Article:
What is GBS, the syndrome behind SA’s two Covid-19 vaccine-related deaths?

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A doctor draws up a Covid-19 vaccine from a glass phial bottle, filling the syringe injection for vaccination.
A doctor draws up a Covid-19 vaccine from a glass phial bottle, filling the syringe injection for vaccination.

The South African patient got vaccinated against the coronavirus, choosing the Johnson & Johnson Covid-19 jab. But what happened soon after had everyone stumped and many health professionals floored.

The patient developed Guillain Barré Syndrome (GBS), one of the possible side effects of the Janssen Covid-19 vaccine. 

A mere 100 000 people, globally, are affected by this disease a year – and few of them die from it.

What is even more puzzling about this SA patient, whose details were withheld, is that they seemed relatively healthy and had no other diseases which could have led to their sudden death.

“At the time of illness, no other cause of Guillain-Barré was discovered in this person,” National Immunisation Safety Expert Committee (NISEC) chairperson Professor Hannelie Meyer told News24, adding that the patient presented symptoms of GBS fairly soon after vaccination and required hospitalisation and was on a ventilator.  

“It led to further complications and infections and eventually led to death.” 

South African Health Products Regulatory Authority (Sahpra) also confirmed the person’s death on Thursday, announcing: “Sahpra has been informed of a fatal case of [GBS] following vaccination with Covid-19 Vaccine Janssen.”

GBS, Sahpra added, “is a very rare but severe adverse event that is associated with the administration of various vaccines and other medicines and can also be triggered by infections such as SARS-CoV-2”. 

That was in August. Now Sahpra has announced that yet another person has died from the vaccine, after developing the exact same disorder. 

In a statement, Sahpra chief executive Dr Boitumelo Semete-Makokotlela said a second fatal case of Guillain-Barré syndrome (GBS) had been confirmed. 

"Causality assessment of the reported case was conducted by the National Immunisation Safety Expert Committee (NISEC) using the World Health Organisation's (WHO) methodology. The case was classified as a vaccine product-related event following investigations conducted and causality assessment," News24 reported.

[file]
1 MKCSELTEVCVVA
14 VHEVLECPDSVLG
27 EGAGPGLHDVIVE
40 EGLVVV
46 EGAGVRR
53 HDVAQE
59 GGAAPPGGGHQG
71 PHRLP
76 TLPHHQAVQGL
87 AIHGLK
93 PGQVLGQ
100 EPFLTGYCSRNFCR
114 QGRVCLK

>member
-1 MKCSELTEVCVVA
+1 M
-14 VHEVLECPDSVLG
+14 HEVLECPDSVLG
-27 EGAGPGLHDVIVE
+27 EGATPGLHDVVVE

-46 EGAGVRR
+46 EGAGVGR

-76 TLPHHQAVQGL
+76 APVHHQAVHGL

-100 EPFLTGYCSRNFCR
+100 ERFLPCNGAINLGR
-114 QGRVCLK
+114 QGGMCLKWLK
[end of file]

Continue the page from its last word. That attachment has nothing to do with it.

"The events reported in the vaccine recipient were consistent with the case definition of GBS, and no other likely cause of GBS was identified at the time of illness. As previously communicated, GBS is a very rare but potentially severe neurological adverse event that is associated with the administration of various vaccines and other medicines and can also be triggered by some bacterial or viral infections, including SARS-CoV-2." 

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Following the South African government’s decision in June to scrap Covid-19 lockdown regulations, including the wearing of masks indoors, as the number of active cases seemed to be going down, many of us heaved a huge sigh of relief.

At last, we thought. We have defeated the coronavirus, and now life can go back to normal.

The government’s decision in July to stop providing daily updates of people who tested positive and daily Covid-19 deaths made many of us feel even more relieved.

From 1 August, the Health Department and the National Institute for Communicable Diseases (NICD) would publish the Covid-19 surveillance data only weekly, they said.

“Due to the reduced severity and transmissibility of the disease at the current moment, coupled with declining Covid-19 case numbers, the department together with the NICD has reassessed the existing reporting structures and agreed that it is justifiable to allow the majority of members of the reporting structures return to their permanent jobs on a full-time basis,” the department said, explaining its decision.